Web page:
The advent of social media as a propaganda outlet for warring parties has added peril to the job of journalists in conflict zones, the head of The Associated Press said Monday as he made the case for the killing of reporters to be treated as war crimes.
Armed groups, such as the Islamic State in Iraq and the Levant (ISIL), no longer require the assistance of members of the press to score propaganda points, as the Internet provides an avenue for them to broadcast their message directly.
"They don't need us, they don't want us. They want to tell their story in their way from start to finish with nothing in between, and a journalist is a potential critical filter that they don't want to have around," said Gary Pruitt, president of the AP, which reported losing three journalists in war zones in 2014, two in Gaza and one in Afghanistan.
"A beheading becomes a bloody press release,” he said.
His remarks follow the posting of a series of videotaped beheadings by ISIL over the last year, including that of kidnapped journalists James Foley and Steven Sotloff.
"It used to be that when media wore PRESS emblazoned on their vest, or PRESS or MEDIA was on their vehicle, it gave them a degree of protection. But guess what: That labeling now is more likely to make them a target,” said Pruitt.
Although the Geneva Convention condemns the killing of civilians, crafting a specific statute against the targeting of reporters would draw attention to the issue, the news agency head added.
In 2012, the United Nations published a plan of action to combat the risk to reporters. One proposal included amending the Geneva Convention, which has guided the rules of war since the end of the World War II, and other international statutes to add provisions protecting journalists.
Alex Wroblewski, an American freelance photojournalist covering the Iraqi army’s assault on ISIL on Tikrit, said he welcomes the move, but doubts it would make him or his colleagues any safer.
“I think it's good to recognize that it is a war crime,” said Wroblewski from Baghdad. “But essentially I don't think it will change anything on the ground. And on this level, during conflict, people don't play by rules.”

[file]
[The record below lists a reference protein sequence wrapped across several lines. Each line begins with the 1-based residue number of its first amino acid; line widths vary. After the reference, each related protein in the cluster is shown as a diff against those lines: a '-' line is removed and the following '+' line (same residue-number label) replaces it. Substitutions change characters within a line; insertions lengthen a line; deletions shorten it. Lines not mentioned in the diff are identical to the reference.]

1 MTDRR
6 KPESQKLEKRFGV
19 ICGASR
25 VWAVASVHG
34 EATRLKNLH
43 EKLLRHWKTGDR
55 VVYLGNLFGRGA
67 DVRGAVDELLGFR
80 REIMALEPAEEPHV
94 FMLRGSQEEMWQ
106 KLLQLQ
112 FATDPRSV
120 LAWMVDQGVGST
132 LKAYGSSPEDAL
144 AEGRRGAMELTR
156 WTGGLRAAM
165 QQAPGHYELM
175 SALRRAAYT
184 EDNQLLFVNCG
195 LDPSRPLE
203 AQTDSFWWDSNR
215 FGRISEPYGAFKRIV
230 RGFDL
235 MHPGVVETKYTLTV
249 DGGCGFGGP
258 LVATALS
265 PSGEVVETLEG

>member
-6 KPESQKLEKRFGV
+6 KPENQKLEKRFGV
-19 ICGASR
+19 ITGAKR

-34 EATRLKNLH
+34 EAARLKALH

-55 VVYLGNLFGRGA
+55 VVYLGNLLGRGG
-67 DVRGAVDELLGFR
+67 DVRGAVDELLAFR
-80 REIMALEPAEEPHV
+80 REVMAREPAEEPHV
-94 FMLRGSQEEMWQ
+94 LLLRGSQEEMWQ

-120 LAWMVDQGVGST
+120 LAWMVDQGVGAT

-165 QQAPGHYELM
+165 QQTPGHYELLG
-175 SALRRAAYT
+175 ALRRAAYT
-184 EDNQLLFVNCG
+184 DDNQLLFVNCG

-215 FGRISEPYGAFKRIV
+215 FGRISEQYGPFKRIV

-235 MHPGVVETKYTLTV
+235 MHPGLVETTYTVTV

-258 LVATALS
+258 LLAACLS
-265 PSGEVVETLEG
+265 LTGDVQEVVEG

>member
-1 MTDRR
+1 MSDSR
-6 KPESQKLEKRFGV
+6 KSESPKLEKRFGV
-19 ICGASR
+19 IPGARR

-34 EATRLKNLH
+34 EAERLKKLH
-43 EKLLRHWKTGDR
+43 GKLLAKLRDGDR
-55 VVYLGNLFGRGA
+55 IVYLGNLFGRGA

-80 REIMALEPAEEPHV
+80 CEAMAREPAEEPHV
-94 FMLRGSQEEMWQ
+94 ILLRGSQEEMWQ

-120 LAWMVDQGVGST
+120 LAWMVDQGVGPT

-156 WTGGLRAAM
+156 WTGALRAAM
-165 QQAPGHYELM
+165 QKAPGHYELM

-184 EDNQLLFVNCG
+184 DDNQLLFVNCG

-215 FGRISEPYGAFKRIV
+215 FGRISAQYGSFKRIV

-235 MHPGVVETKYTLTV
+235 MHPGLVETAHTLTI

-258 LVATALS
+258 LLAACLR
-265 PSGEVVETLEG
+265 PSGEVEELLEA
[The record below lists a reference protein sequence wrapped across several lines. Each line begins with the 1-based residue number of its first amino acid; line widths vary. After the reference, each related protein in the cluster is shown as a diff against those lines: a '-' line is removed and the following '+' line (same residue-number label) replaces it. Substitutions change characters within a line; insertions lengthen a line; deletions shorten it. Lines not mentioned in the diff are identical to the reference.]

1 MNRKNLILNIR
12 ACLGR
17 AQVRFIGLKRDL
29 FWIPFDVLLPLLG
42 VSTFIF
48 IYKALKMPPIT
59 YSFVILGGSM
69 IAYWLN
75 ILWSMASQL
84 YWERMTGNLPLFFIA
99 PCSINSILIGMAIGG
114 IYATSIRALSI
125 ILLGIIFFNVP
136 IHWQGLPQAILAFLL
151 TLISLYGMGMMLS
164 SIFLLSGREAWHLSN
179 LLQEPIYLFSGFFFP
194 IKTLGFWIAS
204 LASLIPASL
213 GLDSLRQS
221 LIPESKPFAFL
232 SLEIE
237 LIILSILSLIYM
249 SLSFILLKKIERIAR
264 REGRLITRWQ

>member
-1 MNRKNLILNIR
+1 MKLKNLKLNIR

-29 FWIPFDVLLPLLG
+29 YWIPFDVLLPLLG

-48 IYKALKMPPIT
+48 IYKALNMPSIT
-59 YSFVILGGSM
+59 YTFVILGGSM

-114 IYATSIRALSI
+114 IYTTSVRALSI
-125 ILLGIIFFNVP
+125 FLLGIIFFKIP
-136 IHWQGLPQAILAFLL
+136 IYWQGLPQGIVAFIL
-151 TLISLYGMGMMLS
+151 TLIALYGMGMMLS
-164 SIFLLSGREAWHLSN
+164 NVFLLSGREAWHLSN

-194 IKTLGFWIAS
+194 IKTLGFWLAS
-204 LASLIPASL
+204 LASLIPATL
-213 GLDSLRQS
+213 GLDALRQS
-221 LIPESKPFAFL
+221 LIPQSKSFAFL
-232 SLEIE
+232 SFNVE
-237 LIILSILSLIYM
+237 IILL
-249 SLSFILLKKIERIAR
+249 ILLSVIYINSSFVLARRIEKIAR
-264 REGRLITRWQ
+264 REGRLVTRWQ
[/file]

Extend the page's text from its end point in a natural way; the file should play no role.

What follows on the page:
Before the rise of Twitter, YouTube and Facebook, armed groups wanting to broadcast the killing of an alleged spy or prisoner would need the assistance of a journalist. In the past, news blackouts from media outlets would have thwarted such propaganda.
But social media now provides a direct route to the public for such groups, which in turn has made a journalist more dispensable in the eyes of combatants. Sixty-one journalists were killed in 2014, according to the the Committee to Protect Journalists.
The violence has caused western wire services and news outlets to scale back their operations in conflict zones, especially in areas that ISIL controls, even discouraging travel there outright.
Jackie Spinner, an assistant professor of journalism at Columbia College in Chicago, told Al Jazeera that the size of news outlet a journalist works for doesn’t give added protection.
“I think it makes you more of a target if you’re with a news organization with a lot of money,” Spinner said. “You’re better off getting some big name reporter than a freelancer if you want to make a splash.”
A former Washington Post war correspondent in Iraq and Afghanistan in the 2000s, Spinner said she supports Pruitt’s call but cautions that war crimes committed against journalists don’t outweigh violent acts against civilians that happen every day in conflict zones
“There are a lot of war crimes that happen in conflict zones,” Spinner said. “I don’t think the targeting of journalists is any worse than the targeting and killing of other innocent people.”